Epidermal growth factor (EGF) was measured in saliva and in gastric juice under basal conditions and after histamine stimulation (0.04 mg kg-1h-1). Sixty subjects studied comprised 20 normal volunteers, 20 patients with duodenal ulcer (DU), and 20 patients with non-ulcer dyspepsia (NUD). There was no difference in basal salivary EGF concentrations between control and DU or control and NUD subjects, but the EGF concentration in DU patients exceeded that in NUD patients (p < 0.05). Basal gastric juice concentrations of EGF were similar in all three groups. There was no difference between basal salivary and gastric EGF concentrations (p > > 0.05). After histamine stimulation, salivary and gastric EGF concentrations increased in all three groups: the increase was greater in gastric juice than saliva (p < 0.0001). There were no significant differences in the salivary EGF concentrations of controls and NUD patients, or controls and DU patients, but values were significantly higher when DU and NUD patients were compared (p = < 0.05). In the gastric juice, EGF increased more in DU patients than in controls or NUD patients (p < 0.05). This effect was not linked to the greater acid secretion in DU than in the other groups. There was no influence of gender or smoking on the EGF concentration. This evidence suggests that the stomach itself may be able to secrete large amounts of EGF and that histamine is a potent stimulus. It is more likely that the gastric EGF is responding to the presence of a duodenal ulcer than that lack of EGF is responsible for persistence of the ulcer.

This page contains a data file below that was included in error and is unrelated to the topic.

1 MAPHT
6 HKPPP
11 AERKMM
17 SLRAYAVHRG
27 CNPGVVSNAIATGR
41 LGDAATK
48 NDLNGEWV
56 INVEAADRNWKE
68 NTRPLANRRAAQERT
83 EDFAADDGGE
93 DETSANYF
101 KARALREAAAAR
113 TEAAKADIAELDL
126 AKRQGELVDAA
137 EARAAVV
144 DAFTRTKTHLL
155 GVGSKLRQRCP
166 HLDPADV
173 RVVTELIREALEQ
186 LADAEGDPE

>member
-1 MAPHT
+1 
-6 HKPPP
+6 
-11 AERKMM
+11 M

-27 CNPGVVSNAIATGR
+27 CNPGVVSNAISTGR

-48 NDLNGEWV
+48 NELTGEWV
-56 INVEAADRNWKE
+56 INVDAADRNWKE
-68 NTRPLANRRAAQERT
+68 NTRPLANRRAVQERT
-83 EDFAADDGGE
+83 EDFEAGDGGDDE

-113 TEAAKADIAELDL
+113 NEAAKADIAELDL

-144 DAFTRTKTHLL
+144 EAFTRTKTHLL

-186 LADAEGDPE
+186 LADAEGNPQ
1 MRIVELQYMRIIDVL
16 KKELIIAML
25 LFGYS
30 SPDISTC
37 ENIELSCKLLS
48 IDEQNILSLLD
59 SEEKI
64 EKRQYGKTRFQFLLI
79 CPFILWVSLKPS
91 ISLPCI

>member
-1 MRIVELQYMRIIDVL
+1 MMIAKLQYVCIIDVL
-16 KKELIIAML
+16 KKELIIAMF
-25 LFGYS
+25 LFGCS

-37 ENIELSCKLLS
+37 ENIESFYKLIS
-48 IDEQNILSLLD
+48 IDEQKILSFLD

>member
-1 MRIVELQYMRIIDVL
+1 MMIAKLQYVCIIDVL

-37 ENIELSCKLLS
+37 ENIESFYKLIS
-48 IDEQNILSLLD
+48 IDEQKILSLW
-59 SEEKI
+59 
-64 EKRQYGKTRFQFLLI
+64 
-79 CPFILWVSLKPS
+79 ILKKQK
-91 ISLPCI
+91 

Statistics from Altmetric.com
If you wish to reuse any or all of this article please use the link below which will take you to the Copyright Clearance Center’s RightsLink service. You will be able to get a quick price and instant permission to reuse the content in many different ways.